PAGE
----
To help mitigate the negative aspects of the ripple effect, consumers need to demand transparency and data on their products’ lifecycles. Where did the parts come from, where were they assembled, did they use fossil fuels to transport the product?
However, when consumers are given information, it often causes information overload, confusion, and frustration. There can be a difficult balance between fulfilling the consumer Right to Know information and deciding how much information is needed and how to present it. For instance, nutrition labels often lead to more questions than answers. With regard to sustainability, the groups responsible for developing standards can diverge and even conflict with each other. Now there are hundreds of eco-labels, all with their own regulations, criteria, and definitions.
Alison Kinn Bennett, Senior Advisor for sustainable products and purchasing at the U.S. Environmental Protection Agency (EPA), is currently heading the EPA’s efforts to create federal programs to assess environmental performance standards and eco-labels for government purchases.
The EPA is working on standardizing these labels to facilitate eco-friendly purchasing for federal agencies, and to improve understanding of the purchases. Since the federal government is responsible for billions of dollars in procurement, they are able to make a huge impact when choosing what to buy through institutional purchasing power. Products used by the government end up being used throughout the agencies, and in turn may gain greater exposure across the nation and around the world.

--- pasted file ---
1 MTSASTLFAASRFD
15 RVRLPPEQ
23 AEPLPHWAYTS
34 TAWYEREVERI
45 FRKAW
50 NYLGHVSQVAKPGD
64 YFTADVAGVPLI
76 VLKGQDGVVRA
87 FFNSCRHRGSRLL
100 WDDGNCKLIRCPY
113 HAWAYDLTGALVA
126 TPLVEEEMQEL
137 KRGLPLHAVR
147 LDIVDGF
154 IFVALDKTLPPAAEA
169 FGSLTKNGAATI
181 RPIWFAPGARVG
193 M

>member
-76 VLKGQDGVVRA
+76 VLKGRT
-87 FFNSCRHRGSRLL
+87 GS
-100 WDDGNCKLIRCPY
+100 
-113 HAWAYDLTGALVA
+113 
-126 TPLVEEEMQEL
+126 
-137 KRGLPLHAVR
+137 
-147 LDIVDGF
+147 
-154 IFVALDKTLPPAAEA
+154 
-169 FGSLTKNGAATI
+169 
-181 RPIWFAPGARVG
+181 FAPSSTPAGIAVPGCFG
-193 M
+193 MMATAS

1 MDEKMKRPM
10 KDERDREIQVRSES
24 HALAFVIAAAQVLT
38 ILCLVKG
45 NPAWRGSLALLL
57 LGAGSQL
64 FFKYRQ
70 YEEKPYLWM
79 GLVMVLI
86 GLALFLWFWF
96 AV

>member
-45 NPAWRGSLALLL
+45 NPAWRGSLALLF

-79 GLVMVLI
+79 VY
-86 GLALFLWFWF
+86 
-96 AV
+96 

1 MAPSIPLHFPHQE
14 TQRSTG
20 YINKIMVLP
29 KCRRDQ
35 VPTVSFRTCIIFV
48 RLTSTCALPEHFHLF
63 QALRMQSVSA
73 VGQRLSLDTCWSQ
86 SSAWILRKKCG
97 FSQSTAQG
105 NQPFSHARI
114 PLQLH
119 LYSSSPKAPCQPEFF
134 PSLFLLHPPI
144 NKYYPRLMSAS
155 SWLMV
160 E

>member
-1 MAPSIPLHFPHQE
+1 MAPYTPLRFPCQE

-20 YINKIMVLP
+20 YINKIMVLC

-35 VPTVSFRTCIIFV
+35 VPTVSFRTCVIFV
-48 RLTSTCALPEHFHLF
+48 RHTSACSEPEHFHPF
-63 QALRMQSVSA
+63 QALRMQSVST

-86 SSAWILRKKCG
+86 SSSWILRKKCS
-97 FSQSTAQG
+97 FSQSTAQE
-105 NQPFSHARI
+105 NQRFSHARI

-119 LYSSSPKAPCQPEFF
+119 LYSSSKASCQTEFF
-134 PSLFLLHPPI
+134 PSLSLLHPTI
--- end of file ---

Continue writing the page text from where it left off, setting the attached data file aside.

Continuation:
Transparency and standardization of supply chains and labels for green products can change the way sustainability is viewed by consumers, making it as important as safety and quality.
Defining green products
Jason Holstine, of the Amicus Green Building Center, is currently using his 14 years of experience with creating and executing sustainable projects for public and private entities to offer products that are eco-friendly, sustainable, and budget-friendly with Amicus.